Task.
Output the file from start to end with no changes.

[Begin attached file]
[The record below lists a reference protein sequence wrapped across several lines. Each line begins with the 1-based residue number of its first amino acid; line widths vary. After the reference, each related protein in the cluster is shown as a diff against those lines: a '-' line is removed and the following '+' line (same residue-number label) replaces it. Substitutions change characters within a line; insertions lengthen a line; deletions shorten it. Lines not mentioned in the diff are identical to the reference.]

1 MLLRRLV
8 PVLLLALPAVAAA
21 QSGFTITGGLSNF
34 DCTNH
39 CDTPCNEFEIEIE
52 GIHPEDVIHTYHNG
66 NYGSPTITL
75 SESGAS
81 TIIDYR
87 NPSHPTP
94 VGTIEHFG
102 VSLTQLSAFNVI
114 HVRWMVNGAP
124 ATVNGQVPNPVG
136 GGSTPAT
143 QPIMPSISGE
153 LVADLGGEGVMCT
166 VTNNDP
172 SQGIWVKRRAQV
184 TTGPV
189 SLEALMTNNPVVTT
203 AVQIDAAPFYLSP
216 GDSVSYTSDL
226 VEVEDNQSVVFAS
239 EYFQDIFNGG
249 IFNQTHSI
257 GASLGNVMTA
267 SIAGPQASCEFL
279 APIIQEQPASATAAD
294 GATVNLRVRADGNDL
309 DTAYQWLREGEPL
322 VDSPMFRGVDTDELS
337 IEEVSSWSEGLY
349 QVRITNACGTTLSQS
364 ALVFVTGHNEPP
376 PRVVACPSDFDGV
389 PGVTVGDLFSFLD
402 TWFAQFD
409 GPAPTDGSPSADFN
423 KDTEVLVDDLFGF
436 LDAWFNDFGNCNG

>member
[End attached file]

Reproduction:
[The record below lists a reference protein sequence wrapped across several lines. Each line begins with the 1-based residue number of its first amino acid; line widths vary. After the reference, each related protein in the cluster is shown as a diff against those lines: a '-' line is removed and the following '+' line (same residue-number label) replaces it. Substitutions change characters within a line; insertions lengthen a line; deletions shorten it. Lines not mentioned in the diff are identical to the reference.]

1 MLLRRLV
8 PVLLLALPAVAAA
21 QSGFTITGGLSNF
34 DCTNH
39 CDTPCNEFEIEIE
52 GIHPEDVIHTYHNG
66 NYGSPTITL
75 SESGAS
81 TIIDYR
87 NPSHPTP
94 VGTIEHFG
102 VSLTQLSAFNVI
114 HVRWMVNGAP
124 ATVNGQVPNPVG
136 GGSTPAT
143 QPIMPSISGE
153 LVADLGGEGVMCT
166 VTNNDP
172 SQGIWVKRRAQV
184 TTGPV
189 SLEALMTNNPVVTT
203 AVQIDAAPFYLSP
216 GDSVSYTSDL
226 VEVEDNQSVVFAS
239 EYFQDIFNGG
249 IFNQTHSI
257 GASLGNVMTA
267 SIAGPQASCEFL
279 APIIQEQPASATAAD
294 GATVNLRVRADGNDL
309 DTAYQWLREGEPL
322 VDSPMFRGVDTDELS
337 IEEVSSWSEGLY
349 QVRITNACGTTLSQS
364 ALVFVTGHNEPP
376 PRVVACPSDFDGV
389 PGVTVGDLFSFLD
402 TWFAQFD
409 GPAPTDGSPSADFN
423 KDTEVLVDDLFGF
436 LDAWFNDFGNCNG

>member